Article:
Deficiency of alpha1-antitrypsin

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Last reviewed: 17.06.2019

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Deficiency of alpha 1-antitrypsin is a congenital deficiency of predominantly pulmonary antiproteinase alpha-1 antitrypsin, leading to increased protease destruction of tissue and emphysema in adults. Accumulation in the liver of pathological alpha-1 antitrypsin can cause liver disease in both children and adults. Serum antitrypsin level less than 11 mmol / l (80 mg / dl) confirms the diagnosis. Treatment of a deficiency of alpha1-antitrypsin involves smoking cessation, bronchodilators, early treatment of infection and, in some cases, substitution therapy with alpha1-antitrypsin. Severe liver disease may require transplantation.

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Epidemiology of deficiency of alpha1-antitrypsin

More than 95% of people with severe deficiency of alpha1-antitrypsin and emphysema are homozygous for the Z (PI * ZZ) allele and have alpha-antitrypsin levels of approximately 30-40 mg / dL (5-6 μmol / L). The prevalence in the general population is 1 for 1500-5000. The most affected are the Caucasians of Northern Europe; allele Z is rare in natives of Asia and representatives of the Negroid race. Although emphysema often occurs in patients with PI * ZZ, many non-smoking homozygotes do not develop emphysema; those who develop emphysema usually have a family history of COPD. Smokers PI * ZZ have a lower life expectancy than non-smokers PI * ZZ, and for both, life expectancy is less than for non-smokers and smokers PI * MM. Non-smoking PI * MM heterozygotes may have an increased risk of developing a faster decline in FEV in the course of time than normal individuals.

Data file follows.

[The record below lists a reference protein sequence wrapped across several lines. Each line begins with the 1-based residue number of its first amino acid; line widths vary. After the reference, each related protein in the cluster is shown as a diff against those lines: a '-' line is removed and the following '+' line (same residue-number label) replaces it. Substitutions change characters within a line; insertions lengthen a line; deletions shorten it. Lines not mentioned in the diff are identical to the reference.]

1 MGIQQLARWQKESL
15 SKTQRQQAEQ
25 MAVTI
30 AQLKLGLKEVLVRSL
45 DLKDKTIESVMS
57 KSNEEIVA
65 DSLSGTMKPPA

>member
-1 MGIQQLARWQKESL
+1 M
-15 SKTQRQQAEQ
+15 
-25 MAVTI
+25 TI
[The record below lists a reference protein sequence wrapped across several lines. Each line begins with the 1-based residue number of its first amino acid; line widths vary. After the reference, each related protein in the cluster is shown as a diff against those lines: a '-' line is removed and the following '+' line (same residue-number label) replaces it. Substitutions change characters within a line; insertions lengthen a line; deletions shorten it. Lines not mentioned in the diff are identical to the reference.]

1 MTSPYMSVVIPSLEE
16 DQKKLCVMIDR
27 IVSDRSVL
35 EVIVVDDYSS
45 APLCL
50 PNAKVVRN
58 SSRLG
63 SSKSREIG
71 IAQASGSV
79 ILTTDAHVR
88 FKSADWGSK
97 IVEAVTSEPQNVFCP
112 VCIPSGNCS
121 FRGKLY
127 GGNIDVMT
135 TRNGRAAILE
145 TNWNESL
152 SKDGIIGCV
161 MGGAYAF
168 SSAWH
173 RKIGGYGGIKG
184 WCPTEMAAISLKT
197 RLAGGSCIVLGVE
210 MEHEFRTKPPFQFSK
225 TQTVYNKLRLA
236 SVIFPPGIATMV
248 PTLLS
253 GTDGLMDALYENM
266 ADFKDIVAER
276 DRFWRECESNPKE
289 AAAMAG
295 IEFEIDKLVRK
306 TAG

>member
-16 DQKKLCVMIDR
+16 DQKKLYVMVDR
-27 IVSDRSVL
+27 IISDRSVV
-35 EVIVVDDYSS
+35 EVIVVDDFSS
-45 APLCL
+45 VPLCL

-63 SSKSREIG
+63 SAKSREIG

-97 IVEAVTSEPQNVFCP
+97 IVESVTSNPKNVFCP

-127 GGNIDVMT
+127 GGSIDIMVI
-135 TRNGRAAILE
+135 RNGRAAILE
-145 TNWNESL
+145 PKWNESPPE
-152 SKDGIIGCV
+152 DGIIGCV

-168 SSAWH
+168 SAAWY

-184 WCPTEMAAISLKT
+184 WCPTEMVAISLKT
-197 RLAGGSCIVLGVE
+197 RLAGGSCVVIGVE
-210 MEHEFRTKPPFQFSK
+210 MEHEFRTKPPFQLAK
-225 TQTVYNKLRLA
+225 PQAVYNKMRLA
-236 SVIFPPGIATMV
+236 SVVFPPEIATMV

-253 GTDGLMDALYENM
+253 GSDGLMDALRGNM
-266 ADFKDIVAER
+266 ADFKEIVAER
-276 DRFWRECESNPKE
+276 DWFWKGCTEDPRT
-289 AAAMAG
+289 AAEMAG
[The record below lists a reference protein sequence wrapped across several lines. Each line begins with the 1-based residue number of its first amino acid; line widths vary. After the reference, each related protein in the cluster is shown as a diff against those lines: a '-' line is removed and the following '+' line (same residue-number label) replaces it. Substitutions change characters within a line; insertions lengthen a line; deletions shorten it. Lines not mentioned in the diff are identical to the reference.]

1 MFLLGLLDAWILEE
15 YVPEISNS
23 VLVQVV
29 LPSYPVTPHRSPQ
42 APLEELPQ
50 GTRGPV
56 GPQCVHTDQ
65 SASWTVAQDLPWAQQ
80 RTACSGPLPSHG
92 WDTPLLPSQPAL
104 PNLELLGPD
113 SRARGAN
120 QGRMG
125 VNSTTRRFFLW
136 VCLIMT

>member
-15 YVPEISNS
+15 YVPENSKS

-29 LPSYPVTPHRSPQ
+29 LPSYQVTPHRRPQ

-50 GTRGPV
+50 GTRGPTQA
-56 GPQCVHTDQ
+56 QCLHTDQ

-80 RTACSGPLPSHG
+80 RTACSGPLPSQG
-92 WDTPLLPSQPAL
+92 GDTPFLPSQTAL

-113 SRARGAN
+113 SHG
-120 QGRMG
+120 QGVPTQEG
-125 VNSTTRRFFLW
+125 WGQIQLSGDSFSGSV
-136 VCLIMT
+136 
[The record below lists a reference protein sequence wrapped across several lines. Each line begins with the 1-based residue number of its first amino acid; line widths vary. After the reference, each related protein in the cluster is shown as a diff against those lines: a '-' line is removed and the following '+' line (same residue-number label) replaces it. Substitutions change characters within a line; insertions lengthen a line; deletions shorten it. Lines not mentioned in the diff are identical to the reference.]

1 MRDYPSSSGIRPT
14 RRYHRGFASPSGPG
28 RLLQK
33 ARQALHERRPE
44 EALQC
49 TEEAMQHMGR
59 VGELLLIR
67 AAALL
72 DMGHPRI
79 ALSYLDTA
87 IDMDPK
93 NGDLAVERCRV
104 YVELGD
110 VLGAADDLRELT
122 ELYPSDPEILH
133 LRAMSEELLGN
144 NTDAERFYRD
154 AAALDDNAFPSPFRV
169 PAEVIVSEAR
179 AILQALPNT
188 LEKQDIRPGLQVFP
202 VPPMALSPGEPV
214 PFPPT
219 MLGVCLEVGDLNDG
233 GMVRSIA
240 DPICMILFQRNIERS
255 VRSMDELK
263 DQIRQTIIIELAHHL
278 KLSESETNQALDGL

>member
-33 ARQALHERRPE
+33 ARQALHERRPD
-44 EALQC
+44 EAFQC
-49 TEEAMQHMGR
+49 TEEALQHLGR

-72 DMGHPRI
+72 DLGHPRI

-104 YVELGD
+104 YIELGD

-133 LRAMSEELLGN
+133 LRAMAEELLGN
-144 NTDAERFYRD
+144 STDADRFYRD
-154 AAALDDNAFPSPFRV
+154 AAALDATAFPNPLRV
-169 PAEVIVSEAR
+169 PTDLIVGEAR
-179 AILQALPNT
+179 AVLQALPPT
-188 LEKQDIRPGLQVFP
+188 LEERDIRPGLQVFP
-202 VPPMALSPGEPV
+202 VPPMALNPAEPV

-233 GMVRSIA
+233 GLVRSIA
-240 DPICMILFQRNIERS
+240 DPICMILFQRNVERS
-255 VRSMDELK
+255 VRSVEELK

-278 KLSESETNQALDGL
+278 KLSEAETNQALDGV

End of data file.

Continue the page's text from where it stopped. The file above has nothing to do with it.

Other rare phenotypes include PI * SZ and 2 types with unexpressed alleles, PI * Z-null and Pl * null-null. The null phenotype leads to undetectable serum levels of alpha1-antitrypsin. Normal serological levels of low-function alpha1-antitrypsin can be detected with rare mutations.

trusted-source[6], [7], [8], [9], [10]

What causes a deficiency of alpha1-antitrypsin?

Alpha-1 antitrypsin is an inhibitor of neutrophil elastase (antiprotease), the main function of which is to protect the lungs from protease-mediated tissue destruction. Most of the alpha1 antitrypsin is synthesized by the liver cells and monocytes and passes passively through the bloodstream into the lungs; some part is secondarily produced by alveolar macrophages and epitheliocytes. The structure of the protein (and, hence, the functionality) and the amount of circulating alpha1-antitrypsin is determined by the codominant expression of parental alleles; more than 90 different alleles were identified and described by the phenotype of a protease inhibitor (PI *).